The Audubon House
The Audubon House
John James Audubon's travels through Florida
John James Audubon's trip to the Florida Keys

The house has been preserved and connected with Audubon because he admired the gardens while he was in the area and supposedly painted some of the trees and plants into his portraits of various Florida birds.  The gardens have been kept in great condition as a tribute.

Roseate Spoonbill portrait by John James Audubon
Roseate Spoonbill portrait by John James Audubon - my favorite from the Florida collection.
Tree loaded with blooming orchids in front of Audubon House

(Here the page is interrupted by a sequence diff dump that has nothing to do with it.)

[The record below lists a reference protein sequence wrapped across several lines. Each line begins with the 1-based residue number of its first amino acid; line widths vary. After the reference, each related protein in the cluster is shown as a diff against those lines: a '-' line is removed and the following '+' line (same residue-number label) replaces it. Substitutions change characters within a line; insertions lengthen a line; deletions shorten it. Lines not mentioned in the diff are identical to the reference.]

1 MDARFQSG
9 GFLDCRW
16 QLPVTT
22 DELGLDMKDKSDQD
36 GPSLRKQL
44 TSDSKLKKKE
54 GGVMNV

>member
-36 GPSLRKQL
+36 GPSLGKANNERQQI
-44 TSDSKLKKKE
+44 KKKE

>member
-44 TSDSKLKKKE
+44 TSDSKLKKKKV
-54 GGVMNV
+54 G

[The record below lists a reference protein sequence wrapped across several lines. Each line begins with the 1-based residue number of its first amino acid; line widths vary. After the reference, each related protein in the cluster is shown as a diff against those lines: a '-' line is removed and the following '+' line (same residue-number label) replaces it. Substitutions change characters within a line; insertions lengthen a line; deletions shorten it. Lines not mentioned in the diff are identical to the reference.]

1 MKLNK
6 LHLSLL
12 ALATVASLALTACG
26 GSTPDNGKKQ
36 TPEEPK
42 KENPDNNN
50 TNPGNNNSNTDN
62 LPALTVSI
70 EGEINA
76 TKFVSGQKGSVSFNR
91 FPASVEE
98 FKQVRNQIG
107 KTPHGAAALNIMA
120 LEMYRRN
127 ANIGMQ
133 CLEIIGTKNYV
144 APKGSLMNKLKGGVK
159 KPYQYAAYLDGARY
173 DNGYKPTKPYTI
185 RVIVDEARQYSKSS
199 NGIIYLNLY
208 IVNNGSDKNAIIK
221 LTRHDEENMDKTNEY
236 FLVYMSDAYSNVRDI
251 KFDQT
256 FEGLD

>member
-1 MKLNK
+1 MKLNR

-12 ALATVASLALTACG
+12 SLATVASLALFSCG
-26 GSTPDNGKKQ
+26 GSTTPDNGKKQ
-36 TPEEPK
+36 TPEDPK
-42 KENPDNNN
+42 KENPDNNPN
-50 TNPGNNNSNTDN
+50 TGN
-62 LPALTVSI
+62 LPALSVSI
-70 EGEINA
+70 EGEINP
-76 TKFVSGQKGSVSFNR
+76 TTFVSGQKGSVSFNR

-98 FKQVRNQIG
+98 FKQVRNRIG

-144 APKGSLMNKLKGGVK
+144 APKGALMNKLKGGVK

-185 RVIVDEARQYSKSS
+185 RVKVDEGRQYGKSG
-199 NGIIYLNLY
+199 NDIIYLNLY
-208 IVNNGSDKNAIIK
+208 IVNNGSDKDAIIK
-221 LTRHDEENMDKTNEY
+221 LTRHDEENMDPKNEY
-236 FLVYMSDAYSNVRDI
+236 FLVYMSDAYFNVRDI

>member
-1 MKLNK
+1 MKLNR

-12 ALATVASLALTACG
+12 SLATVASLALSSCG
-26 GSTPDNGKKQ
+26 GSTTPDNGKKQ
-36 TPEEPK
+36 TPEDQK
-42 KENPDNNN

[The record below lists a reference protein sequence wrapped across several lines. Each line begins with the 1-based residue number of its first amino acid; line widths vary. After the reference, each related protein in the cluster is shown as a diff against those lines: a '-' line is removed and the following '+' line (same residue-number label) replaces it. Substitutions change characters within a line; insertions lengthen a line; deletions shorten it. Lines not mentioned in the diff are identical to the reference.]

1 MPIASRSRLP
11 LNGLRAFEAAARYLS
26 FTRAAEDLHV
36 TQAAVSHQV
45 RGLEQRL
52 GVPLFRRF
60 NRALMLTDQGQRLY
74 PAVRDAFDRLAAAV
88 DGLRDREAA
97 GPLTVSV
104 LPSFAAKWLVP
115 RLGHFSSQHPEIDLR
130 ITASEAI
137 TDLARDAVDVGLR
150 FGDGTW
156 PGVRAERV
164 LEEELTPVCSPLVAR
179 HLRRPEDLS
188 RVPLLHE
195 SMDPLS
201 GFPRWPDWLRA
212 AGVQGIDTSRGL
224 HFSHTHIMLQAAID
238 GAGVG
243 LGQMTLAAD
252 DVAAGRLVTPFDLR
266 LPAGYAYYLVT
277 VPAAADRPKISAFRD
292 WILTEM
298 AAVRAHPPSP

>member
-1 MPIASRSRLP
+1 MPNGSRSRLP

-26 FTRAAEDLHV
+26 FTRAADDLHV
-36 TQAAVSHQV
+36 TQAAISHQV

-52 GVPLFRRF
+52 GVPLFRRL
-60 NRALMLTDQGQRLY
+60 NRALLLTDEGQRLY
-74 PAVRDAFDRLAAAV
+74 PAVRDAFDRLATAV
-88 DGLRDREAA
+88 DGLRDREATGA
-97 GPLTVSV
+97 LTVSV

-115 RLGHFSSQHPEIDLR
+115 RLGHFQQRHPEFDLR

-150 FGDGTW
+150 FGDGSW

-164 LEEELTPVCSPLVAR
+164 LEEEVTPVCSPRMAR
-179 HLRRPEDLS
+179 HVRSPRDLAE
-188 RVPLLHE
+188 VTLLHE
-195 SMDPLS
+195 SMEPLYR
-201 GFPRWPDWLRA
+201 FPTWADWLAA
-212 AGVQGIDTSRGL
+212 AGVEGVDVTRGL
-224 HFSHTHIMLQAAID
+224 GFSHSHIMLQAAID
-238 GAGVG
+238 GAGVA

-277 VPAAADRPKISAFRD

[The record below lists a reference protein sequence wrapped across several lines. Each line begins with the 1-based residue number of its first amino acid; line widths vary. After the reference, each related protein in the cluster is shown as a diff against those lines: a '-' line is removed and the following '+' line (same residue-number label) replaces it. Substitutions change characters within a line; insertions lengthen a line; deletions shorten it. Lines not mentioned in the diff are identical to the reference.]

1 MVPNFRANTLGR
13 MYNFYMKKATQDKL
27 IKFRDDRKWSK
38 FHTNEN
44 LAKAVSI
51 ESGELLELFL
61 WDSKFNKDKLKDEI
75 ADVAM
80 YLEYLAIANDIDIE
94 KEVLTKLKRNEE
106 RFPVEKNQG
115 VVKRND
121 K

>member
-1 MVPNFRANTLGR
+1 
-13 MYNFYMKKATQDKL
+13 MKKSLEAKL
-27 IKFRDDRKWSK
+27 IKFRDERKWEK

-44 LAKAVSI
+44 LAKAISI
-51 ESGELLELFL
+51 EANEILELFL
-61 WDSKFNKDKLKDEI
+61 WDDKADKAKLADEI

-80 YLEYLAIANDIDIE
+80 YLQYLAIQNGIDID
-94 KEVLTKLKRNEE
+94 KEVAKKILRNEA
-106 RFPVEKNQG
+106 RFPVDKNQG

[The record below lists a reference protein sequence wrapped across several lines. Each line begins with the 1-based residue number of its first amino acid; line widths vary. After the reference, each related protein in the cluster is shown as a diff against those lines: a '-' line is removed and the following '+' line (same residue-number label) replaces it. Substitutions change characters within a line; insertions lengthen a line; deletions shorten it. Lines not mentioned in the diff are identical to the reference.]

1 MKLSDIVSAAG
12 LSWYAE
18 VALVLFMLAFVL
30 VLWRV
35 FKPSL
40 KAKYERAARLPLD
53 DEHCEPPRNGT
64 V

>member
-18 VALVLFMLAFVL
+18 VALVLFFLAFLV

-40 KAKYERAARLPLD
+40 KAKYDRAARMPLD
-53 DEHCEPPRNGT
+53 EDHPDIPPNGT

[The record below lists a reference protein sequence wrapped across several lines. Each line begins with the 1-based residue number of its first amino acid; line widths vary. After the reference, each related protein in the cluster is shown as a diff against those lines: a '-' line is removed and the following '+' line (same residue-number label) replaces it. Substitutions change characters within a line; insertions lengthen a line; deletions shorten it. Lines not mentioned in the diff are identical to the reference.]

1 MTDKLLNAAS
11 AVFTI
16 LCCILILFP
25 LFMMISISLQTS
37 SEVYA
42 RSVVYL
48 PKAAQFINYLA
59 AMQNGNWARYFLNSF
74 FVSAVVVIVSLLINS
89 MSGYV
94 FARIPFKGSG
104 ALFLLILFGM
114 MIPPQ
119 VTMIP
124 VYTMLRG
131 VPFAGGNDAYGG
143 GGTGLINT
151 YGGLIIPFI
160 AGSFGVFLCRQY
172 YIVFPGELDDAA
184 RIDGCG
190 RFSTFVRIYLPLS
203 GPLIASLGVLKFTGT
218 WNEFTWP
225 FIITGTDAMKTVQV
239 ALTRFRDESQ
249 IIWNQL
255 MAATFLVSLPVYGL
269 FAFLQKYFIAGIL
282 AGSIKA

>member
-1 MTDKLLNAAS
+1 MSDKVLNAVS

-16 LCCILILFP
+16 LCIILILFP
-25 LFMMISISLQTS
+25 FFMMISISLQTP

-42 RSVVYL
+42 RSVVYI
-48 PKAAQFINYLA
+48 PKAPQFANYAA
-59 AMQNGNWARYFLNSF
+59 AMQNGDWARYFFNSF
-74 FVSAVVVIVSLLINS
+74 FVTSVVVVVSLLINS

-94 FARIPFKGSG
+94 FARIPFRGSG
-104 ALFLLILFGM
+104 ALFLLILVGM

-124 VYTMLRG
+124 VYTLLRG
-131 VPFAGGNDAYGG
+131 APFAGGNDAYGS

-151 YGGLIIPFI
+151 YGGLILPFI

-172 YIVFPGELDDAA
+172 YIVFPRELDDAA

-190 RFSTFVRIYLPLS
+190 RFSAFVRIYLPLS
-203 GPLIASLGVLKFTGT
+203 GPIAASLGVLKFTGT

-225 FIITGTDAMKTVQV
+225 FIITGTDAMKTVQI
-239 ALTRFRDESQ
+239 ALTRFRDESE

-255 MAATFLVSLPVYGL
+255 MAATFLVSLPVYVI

Tree loaded with blooming orchids in front of Audubon House

The house is now a shrine to his work and has a very nice garden outside.  We toured the house and gardens outside, enjoying the beautiful setting.  I think Christie and I could settle into this house just fine.  The trees outside are covered in orchids, and many of them were in bloom for our visit.

Brassavola orchid
Brassavola orchid
Crinum lily bloom
Crinum lily bloom

Other interesting plants filled the flowerbeds, including a couple of large Crinum lilies, some yellow Walking Iris (Neomarica longifolia), and a nice Chenille plant (Acalypha hispida).

The yellow walking iris - Neomarica longifolia
The yellow walking iris - Neomarica longifolia
Chenille plant - Acalypha hispida
Chenille plant - Acalypha hispida

There were lots of Calatheas scattered throughout the gardens, and concentrated here and there.  I have seen these growing in many botanic gardens, but not very often in an outdoor setting.

Calathea Peacock (so the sign reads)
Calathea Peacock (so the sign reads)